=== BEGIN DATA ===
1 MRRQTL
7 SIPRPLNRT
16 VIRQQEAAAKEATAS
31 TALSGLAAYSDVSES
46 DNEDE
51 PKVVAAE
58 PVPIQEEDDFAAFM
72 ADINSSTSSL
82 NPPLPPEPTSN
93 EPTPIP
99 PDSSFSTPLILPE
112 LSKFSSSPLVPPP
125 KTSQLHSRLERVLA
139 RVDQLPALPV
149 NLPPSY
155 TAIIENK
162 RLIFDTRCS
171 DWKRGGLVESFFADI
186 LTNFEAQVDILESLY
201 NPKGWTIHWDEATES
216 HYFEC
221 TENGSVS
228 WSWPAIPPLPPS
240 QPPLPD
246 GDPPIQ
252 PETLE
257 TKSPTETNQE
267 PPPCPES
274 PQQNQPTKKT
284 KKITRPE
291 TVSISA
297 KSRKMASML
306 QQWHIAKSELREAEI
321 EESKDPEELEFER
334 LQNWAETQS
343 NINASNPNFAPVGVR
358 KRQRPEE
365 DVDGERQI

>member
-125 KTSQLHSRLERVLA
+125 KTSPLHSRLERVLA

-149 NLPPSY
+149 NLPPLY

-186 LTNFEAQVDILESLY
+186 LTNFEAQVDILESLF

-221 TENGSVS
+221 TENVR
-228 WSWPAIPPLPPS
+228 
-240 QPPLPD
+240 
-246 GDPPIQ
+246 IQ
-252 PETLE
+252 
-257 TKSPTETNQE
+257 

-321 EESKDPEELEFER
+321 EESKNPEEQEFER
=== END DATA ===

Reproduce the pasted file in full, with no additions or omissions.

1 MRRQTL
7 SIPRPLNRT
16 VIRQQEAAAKEATAS
31 TALSGLAAYSDVSES
46 DNEDE
51 PKVVAAE
58 PVPIQEEDDFAAFM
72 ADINSSTSSL
82 NPPLPPEPTSN
93 EPTPIP
99 PDSSFSTPLILPE
112 LSKFSSSPLVPPP
125 KTSQLHSRLERVLA
139 RVDQLPALPV
149 NLPPSY
155 TAIIENK
162 RLIFDTRCS
171 DWKRGGLVESFFADI
186 LTNFEAQVDILESLY
201 NPKGWTIHWDEATES
216 HYFEC
221 TENGSVS
228 WSWPAIPPLPPS
240 QPPLPD
246 GDPPIQ
252 PETLE
257 TKSPTETNQE
267 PPPCPES
274 PQQNQPTKKT
284 KKITRPE
291 TVSISA
297 KSRKMASML
306 QQWHIAKSELREAEI
321 EESKDPEELEFER
334 LQNWAETQS
343 NINASNPNFAPVGVR
358 KRQRPEE
365 DVDGERQI

>member
-125 KTSQLHSRLERVLA
+125 KTSPLHSRLERVLA

-149 NLPPSY
+149 NLPPLY

-186 LTNFEAQVDILESLY
+186 LTNFEAQVDILESLF

-221 TENGSVS
+221 TENVR
-228 WSWPAIPPLPPS
+228 
-240 QPPLPD
+240 
-246 GDPPIQ
+246 IQ
-252 PETLE
+252 
-257 TKSPTETNQE
+257 

-321 EESKDPEELEFER
+321 EESKNPEEQEFER